Silk Road, notorious haven for illegal online commerce, seized by U.S. authorities
There is a dark side to the Internet, and it can be used for evil as well as for good.
A massive online bazaar hawking narcotics, weapons, forgeries, and other illicit items or services operated openly for years by relying on tools designed to safeguard privacy or foster a new world of Internet commerce.
Underground website Silk Road was seized by US authorities this week and its accused mastermind Ross William Ulbricht is to appear in federal court in San Francisco on Friday to determine whether he should remain in custody while the criminal case against him proceeds.
“Every technology has almost immediately been used to do bad things,” said Alex Stamos, chief technology officer at Artemis Internet, which specializes in online security.
“People are going to do illegal stuff, but it turns out that it is really tough to run an eBay for drugs and not get caught.”
Silk Road thrived on the principle that assurances of anonymity would free sellers and buyers to engage in transactions barred by law or frowned upon by society.
To accomplish this, Silk Road combined a Tor network for being invisible online with Bitcoin digital currency that can be as difficult to trace as cash trading hands in a dark alley.
“Part of the reason for the site’s longevity is that it was hosted as a hidden service on the Tor network,” Trend Micro security threat researcher Robert McArdle explained in a blog post.
Free Tor software lets people wrap data such as messages, website visits, or online transactions in layers of protection including encryption and then bounce it about machines in a worldwide peer-to-peer network to cover trails.
Each machine along the way only peels back a slight layer; enough to send the data to its next point in a journey
Tor community members volunteer their computers to provide relay points and the resulting network makes it a challenge to trace Internet activities.
“Tor is not only used for criminal and dubious purposes, but is also commonly used by those who wish to have a sense of anonymity online or who live in countries where access to the Internet is restricted,” McArdle said.
Encrypting data and obscuring online identities has been highlighted by a scandal about US spy agencies snooping on the Internet in the name of fighting terrorism.
“It is very difficult to be anonymous on the Internet,” Stamos said. “You basically have to be perfect. You screw up once and you are doing something illegal, and you are toast.”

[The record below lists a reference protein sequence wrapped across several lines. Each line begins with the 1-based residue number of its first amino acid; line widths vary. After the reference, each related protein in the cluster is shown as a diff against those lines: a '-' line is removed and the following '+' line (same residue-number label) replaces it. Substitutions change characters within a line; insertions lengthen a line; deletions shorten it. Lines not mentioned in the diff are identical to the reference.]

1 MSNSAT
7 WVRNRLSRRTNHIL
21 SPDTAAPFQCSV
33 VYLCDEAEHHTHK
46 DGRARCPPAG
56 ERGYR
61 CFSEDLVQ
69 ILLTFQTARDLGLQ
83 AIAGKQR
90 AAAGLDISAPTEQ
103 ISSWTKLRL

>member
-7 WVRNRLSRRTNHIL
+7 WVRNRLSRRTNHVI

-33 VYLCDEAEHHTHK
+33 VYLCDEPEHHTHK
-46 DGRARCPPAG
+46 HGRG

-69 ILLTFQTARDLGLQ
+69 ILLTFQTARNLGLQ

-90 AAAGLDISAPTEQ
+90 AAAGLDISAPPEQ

Along with giving buyers and sellers promises that none would know who they are in the real world, Silk Road required deals to be consummated with Bitcoins, an Internet Age version of cash. The four-year old currency is increasingly used to make payments in online transactions.
Bitcoins are created or exchanged using complex software protocols that have resulted in them being referred to as “cryptocurrency.” While cash tends to be paper or metal, Bitcoins are snippets of code given value by scarcity and the faith that they can be traded for goods or services online.
Owners tuck the digital currency away in Bitcoin “wallets,” programs that safeguard the valuable code and allow it to be exchanged with other Bitcoin wallets.
There are a variety of “wallets” ranging from digital pouches tailored for smartphones to “vaults” hosted on secure servers online and backed up to prevent loss.
Bitcoin owners have private software “keys” needed to spend the digital currency, and transactions are publicly logged in what is called a “block chain” to help ensure the integrity of the process.
“It is not actually anonymous; it is pseudo-anonymous,” Stamos said of using Bitcoins. “Every transaction is publicly viewable.”
Silk Road tadded “Bitcoin Tumbler” software that jumbled data to make it even harder to determine which wallets digital currency came from.
The FBI reportedly confiscated approximately $3.6 million worth of Bitcoins from Silk Road.
While investigators did not release details regarding the seizure, they could do so by getting hold of devices or servers containing the Bitcoins or by breaking into wallets, which are typically password protected.
Ulbricht was arrested while using a laptop at a San Francisco library on Tuesday, and if he was logged into his account FBI agents could have gotten easy access to his stash of Bitcoins.
“People who do Bitcoins now, almost always crypto-geeks, get ripped off all the time and there is no way to undo a transaction,” Stamos said. “It’s a world where everyone keeps loads of cash and the only way to have Bitcoins is to be very well armed to protect them.”
There is an estimated $1.5 billion in bitcoins on the market and the digital currency can be transferred directly between smartphones or any other type of computers, raising concerns by regulators it will be used for criminal or terrorist activities.
[“Materialistic Girl With Money” on Shutterstock]